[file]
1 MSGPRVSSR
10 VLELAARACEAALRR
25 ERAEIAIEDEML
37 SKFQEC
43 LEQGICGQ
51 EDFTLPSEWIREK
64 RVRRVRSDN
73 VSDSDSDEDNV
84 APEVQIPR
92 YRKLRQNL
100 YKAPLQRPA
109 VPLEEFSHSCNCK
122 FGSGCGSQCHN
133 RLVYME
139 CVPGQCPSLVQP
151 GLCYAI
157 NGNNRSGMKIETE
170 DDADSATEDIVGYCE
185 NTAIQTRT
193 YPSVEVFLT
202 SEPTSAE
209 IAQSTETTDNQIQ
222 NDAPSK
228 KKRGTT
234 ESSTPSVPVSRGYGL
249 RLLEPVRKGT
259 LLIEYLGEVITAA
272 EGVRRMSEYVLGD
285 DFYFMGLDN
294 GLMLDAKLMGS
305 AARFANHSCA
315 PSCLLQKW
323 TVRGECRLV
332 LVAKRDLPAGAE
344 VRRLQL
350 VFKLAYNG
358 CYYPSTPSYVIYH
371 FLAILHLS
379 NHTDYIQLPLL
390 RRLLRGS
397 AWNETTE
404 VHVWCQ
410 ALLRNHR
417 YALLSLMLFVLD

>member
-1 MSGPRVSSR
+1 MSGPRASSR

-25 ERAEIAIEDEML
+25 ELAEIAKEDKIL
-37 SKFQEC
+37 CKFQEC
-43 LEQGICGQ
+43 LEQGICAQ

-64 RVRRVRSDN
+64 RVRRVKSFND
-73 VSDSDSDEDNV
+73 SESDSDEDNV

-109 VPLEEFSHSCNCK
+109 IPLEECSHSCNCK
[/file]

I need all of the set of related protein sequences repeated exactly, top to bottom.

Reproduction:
1 MSGPRVSSR
10 VLELAARACEAALRR
25 ERAEIAIEDEML
37 SKFQEC
43 LEQGICGQ
51 EDFTLPSEWIREK
64 RVRRVRSDN
73 VSDSDSDEDNV
84 APEVQIPR
92 YRKLRQNL
100 YKAPLQRPA
109 VPLEEFSHSCNCK
122 FGSGCGSQCHN
133 RLVYME
139 CVPGQCPSLVQP
151 GLCYAI
157 NGNNRSGMKIETE
170 DDADSATEDIVGYCE
185 NTAIQTRT
193 YPSVEVFLT
202 SEPTSAE
209 IAQSTETTDNQIQ
222 NDAPSK
228 KKRGTT
234 ESSTPSVPVSRGYGL
249 RLLEPVRKGT
259 LLIEYLGEVITAA
272 EGVRRMSEYVLGD
285 DFYFMGLDN
294 GLMLDAKLMGS
305 AARFANHSCA
315 PSCLLQKW
323 TVRGECRLV
332 LVAKRDLPAGAE
344 VRRLQL
350 VFKLAYNG
358 CYYPSTPSYVIYH
371 FLAILHLS
379 NHTDYIQLPLL
390 RRLLRGS
397 AWNETTE
404 VHVWCQ
410 ALLRNHR
417 YALLSLMLFVLD

>member
-1 MSGPRVSSR
+1 MSGPRASSR

-25 ERAEIAIEDEML
+25 ELAEIAKEDKIL
-37 SKFQEC
+37 CKFQEC
-43 LEQGICGQ
+43 LEQGICAQ

-64 RVRRVRSDN
+64 RVRRVKSFND
-73 VSDSDSDEDNV
+73 SESDSDEDNV

-109 VPLEEFSHSCNCK
+109 IPLEECSHSCNCK